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Workflows

About workflows

Workflows allow to run any machine learning tasks in your cloud account via the CLI. These tasks can include preparing data, training models, and running applications. When you run a workflow, dstack automatically provisions the required infrastructure, dependencies, and tracks output artifacts.

Running workflows

To run a workflow, you can either pass all its arguments via the CLI directly, or define them in the .dstack/workflows.yaml file, and run the workflow by name.

Example

dstack run python train.py -r requirements.txt -a model \
  --gpu 4 --gpu-name K80 

Make sure to use the CLI from the project repository directory.

NOTE:

As long as your project is under Git, you don't have to commit local changes before using the run command. dstack tracks local changes automatically and allows you to see them in the user interface for every run.

Also, you can define your workflow in the .dstack/workflows.yaml file and run it by name:

workflows:
  - name: train
    provider: python
    file: "train.py"
    requirements: "requirements.txt"
    artifacts: ["model"]
    resources:
      gpu:
        name: "K80"
        count: 4
dstack run train 

Providers

The provider argument defines how the workflow is executed.

dstack offers a variety of built-in providers that allow you to run any machine learning task, deploy an application, or launch a dev environment.

Every provider may have its own arguments. For example, with the python provider, we can pass file (the file to run), requirements (the file with requirements), artifacts (what folders) to save as output artifacts, and resources (what hardware resources are required to run the workflow, e.g. GPU, memory, etc).

To learn more about the run command, check out the Providers Reference.

Workflows file syntax

Let's walk through the syntax of the .dstack/workflows.yaml file:

workflows:
  - name: download
    help: "Downloads the training data" 
    provider: python
    file: "download.py"
    artifacts: ["data"]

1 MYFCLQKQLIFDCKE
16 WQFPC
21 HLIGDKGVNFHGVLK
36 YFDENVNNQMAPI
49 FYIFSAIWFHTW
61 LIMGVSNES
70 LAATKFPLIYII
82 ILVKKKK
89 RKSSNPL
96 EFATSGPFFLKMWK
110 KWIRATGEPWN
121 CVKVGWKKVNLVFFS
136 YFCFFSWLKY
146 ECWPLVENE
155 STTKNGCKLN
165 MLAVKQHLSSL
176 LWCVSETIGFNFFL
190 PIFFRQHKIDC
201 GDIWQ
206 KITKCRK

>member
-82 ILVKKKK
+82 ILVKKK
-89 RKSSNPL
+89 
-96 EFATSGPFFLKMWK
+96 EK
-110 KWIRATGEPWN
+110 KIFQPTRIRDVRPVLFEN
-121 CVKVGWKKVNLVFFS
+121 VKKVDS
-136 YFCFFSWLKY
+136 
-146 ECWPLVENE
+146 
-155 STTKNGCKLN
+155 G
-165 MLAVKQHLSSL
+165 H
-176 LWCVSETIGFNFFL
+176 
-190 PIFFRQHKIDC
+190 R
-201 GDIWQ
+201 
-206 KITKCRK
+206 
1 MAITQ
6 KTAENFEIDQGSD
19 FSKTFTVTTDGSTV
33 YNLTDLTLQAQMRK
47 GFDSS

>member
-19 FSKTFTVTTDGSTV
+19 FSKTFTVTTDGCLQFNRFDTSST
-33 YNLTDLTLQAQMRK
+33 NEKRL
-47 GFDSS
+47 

- name: train
    help: "Trains a model and saves the checkpoints"
    depends-on:
      - download:latest
    provider: python
    file: "train.py"
    artifacts: ["model"]
    resources:
      gpu: 1

Dependencies

In the example above, you can notice that the train workflow has a depends-on argument. This argument defines dependencies to other workflows.

For example, if you want dstack to run the download workflow before the train workflow, you can use the following syntax:

depends-on:
  - download 

If you run the train workflow, dstack will run both the download and the train workflows. The output artifacts of the download workflow will be passed to the train workflow.

In case you want to run the download workflow each time you run the train workflow, and instead would like to reuse the output artifacts of a particular run of the download workflow, you can refer to that run via a tag:

depends-on:
  - download:<tag-name>

Tags can be assigned to finished runs via the CLI or the user interface. Tags allow to version output artifacts for later reuse.

Logs

The output of running workflows is tracked in real-time and can be accessed through the user interface or the CLI.

To access the output through the CLI, use the following command:

dstack logs <run-name>

If you'd like to see the output in real-time through the CLI, add the -f (or --follow) argument:

dstack logs <run-name> -f

NOTE:

Make sure you don't print experiment metrics to the output.

Instead, it's recommended that you use specialized tools such as WandB, Comet, Neptune, etc.

Artifacts

By default, the output artifacts are tracked in real-time and can be accessed either via the user interface or the CLI.

To browse artifacts through the CLI, use the following command:

dstack artifacts list <run-name>

To download artifacts locally, use the following command:

dstack artifacts download <run-name>

Secrets

If you plan to use third-party services from your workflows, you can use dstack's secrets to securely pass passwords and tokens.

Secrets can be configured on the Settings page in the user interface.

The configured secrets are passed to the workflows as environment variables.

Here's an example of how you can access them from Python:

import os

wandb_api_key = os.environ.get("WANDB_API_KEY")